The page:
On a quest to change the way people think about trash, Yoav Kotik uses plain bottle caps to create beautiful pieces of jewelry. The 52-year-old Israeli artist used to work as an industrial designer, and also tested the waters in the insurance industry, before focusing all his attention on the art world. Though many might be tempted to think Yoav Kotik was inspired by environmental issues, he confesses he was simply inspired by the urban environment that surrounds him. His unique jewelry sets from his “Precious Metal” collection are part precious (metals like silver and gold, as well as precious stones) and part junk (mainly useless bottle caps, bent or carved into unique artworks). The bottle caps are collected from various places and cultures around the world, and moulded into unique masterpieces.
The Manshyiat Naser slum, on the outskirts of Cairo, is often referred to as “The City of Garbage” because of the large quantities of trash shipped here from all over Egypt’s capital city. As unbelievable as the photos below may look, Manshyiat Naser is a real place, where people make their living out of trash. Like in any other normal community, you’ll find streets, houses and apartments throughout the settlement, but everything and everyone here depends on garbage. The inhabitants of Manshyiat Naser (called Zabbaleen) bring the trash into the city, by truck, cart, or any other means necessary, and sort any recyclable or useful waste. Every street and every building in Manshyiat Naser is stacked with mountains of garbage, and you’ll see men, women and children thoroughly digging through them, looking for something they can sell. Although it may seem like an outdated system of handling trash, the Zabbaleen do a far better job than any of the waste handling systems of the modern world. Around 80% of the trash is recycled and resold, while the rest is either fed to the pigs roaming through the city streets, or burned for fuel.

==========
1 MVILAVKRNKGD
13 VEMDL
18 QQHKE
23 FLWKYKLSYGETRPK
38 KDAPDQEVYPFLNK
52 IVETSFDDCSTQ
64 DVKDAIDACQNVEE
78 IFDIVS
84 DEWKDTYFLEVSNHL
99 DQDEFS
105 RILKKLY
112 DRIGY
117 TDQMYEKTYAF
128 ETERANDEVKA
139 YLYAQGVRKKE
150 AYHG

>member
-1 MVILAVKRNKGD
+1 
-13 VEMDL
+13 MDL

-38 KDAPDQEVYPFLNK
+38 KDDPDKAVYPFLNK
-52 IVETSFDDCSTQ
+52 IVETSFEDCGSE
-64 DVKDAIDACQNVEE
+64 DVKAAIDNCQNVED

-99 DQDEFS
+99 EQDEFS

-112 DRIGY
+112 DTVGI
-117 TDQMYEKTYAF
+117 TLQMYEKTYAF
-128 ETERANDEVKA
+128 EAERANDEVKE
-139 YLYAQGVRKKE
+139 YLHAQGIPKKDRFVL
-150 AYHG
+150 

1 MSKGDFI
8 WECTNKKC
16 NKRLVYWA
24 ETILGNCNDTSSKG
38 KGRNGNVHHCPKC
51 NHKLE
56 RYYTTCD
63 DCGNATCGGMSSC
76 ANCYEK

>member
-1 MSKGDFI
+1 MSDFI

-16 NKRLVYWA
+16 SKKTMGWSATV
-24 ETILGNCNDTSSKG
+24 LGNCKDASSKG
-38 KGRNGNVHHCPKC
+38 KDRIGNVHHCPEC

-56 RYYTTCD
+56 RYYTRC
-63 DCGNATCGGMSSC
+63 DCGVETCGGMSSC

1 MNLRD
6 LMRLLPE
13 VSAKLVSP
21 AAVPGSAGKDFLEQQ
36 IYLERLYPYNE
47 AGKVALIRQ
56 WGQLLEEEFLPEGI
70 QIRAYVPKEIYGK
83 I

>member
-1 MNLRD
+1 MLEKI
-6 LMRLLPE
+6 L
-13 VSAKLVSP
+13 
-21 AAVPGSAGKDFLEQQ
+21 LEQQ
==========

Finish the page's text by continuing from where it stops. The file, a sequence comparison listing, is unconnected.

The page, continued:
Labels: Fresh Videos
La Tomatina in Bunol, Valencia is the largest food fight on the planet. Every year approximately 40,000 tomato enthusiasts turn up for the biggest tomato fight in the world. Five bulbous, tomato-packed rockets are sent whistling into the sky to start the festival of La Tomatina. The masses congregated below then launch into a one hour frenzy of tomato throwing - it's everyone for themselves. Tens of thousands of revellers from around the world pelted each other with tons of tomatoes Wednesday, Aug. 25, 2010, in this festival in the eastern Spanish town of Bunol. The town council brought in some 100 tons of ripe tomatoes on trucks for the estimated 40,000 tourists who descended on the town of just 9,000 inhabitants for the annual festival, which has taken place for more than 60 years.
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